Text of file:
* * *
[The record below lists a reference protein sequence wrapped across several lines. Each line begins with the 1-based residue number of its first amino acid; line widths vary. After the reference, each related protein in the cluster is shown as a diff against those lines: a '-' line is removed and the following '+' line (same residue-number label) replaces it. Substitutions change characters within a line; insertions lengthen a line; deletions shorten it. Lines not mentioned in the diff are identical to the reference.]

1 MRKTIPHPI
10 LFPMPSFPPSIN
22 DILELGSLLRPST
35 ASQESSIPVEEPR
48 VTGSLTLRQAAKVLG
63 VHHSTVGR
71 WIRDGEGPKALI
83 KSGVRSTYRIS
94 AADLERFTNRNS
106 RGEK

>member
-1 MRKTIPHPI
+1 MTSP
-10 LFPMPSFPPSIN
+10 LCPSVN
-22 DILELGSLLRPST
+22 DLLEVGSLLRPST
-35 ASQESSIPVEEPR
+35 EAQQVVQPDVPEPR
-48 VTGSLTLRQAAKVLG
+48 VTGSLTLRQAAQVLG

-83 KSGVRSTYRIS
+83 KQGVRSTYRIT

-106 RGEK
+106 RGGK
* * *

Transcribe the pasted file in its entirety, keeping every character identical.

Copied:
[The record below lists a reference protein sequence wrapped across several lines. Each line begins with the 1-based residue number of its first amino acid; line widths vary. After the reference, each related protein in the cluster is shown as a diff against those lines: a '-' line is removed and the following '+' line (same residue-number label) replaces it. Substitutions change characters within a line; insertions lengthen a line; deletions shorten it. Lines not mentioned in the diff are identical to the reference.]

1 MRKTIPHPI
10 LFPMPSFPPSIN
22 DILELGSLLRPST
35 ASQESSIPVEEPR
48 VTGSLTLRQAAKVLG
63 VHHSTVGR
71 WIRDGEGPKALI
83 KSGVRSTYRIS
94 AADLERFTNRNS
106 RGEK

>member
-1 MRKTIPHPI
+1 MTSP
-10 LFPMPSFPPSIN
+10 LCPSVN
-22 DILELGSLLRPST
+22 DLLEVGSLLRPST
-35 ASQESSIPVEEPR
+35 EAQQVVQPDVPEPR
-48 VTGSLTLRQAAKVLG
+48 VTGSLTLRQAAQVLG

-83 KSGVRSTYRIS
+83 KQGVRSTYRIT

-106 RGEK
+106 RGGK